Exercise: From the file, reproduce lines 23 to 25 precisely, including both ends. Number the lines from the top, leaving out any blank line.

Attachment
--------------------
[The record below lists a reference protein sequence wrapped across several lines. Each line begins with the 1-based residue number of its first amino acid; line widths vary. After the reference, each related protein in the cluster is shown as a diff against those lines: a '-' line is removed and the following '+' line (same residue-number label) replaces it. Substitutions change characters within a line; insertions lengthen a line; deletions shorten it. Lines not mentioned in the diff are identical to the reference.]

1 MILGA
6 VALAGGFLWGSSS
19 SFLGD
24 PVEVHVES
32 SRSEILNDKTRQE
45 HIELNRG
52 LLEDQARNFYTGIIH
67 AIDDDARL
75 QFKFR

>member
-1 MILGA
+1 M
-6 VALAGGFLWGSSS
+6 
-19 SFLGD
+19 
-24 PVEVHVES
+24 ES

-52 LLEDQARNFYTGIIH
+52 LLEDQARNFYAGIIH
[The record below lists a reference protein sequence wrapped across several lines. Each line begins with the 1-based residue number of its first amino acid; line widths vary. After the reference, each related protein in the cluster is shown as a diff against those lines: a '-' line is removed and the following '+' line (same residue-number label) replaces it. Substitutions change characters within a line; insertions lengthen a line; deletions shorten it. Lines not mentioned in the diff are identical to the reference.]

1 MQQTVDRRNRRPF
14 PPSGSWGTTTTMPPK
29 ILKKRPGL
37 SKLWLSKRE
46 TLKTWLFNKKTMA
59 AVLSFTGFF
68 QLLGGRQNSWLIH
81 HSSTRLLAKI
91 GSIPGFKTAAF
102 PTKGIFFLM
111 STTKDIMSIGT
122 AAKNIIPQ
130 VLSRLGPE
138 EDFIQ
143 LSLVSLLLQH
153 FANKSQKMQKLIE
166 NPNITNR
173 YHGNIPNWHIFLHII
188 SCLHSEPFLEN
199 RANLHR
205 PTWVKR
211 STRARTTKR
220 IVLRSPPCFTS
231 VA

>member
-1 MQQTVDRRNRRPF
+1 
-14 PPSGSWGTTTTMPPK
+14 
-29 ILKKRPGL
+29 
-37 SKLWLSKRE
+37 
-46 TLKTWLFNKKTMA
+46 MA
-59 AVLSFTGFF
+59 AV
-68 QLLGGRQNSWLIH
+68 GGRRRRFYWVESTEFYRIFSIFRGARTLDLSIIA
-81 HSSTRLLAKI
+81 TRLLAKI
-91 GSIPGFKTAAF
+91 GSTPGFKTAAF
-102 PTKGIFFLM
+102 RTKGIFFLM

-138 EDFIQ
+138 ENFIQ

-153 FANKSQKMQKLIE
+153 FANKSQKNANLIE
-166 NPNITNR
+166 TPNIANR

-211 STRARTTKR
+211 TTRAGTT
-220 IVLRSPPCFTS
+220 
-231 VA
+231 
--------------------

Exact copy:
1 MQQTVDRRNRRPF
14 PPSGSWGTTTTMPPK
29 ILKKRPGL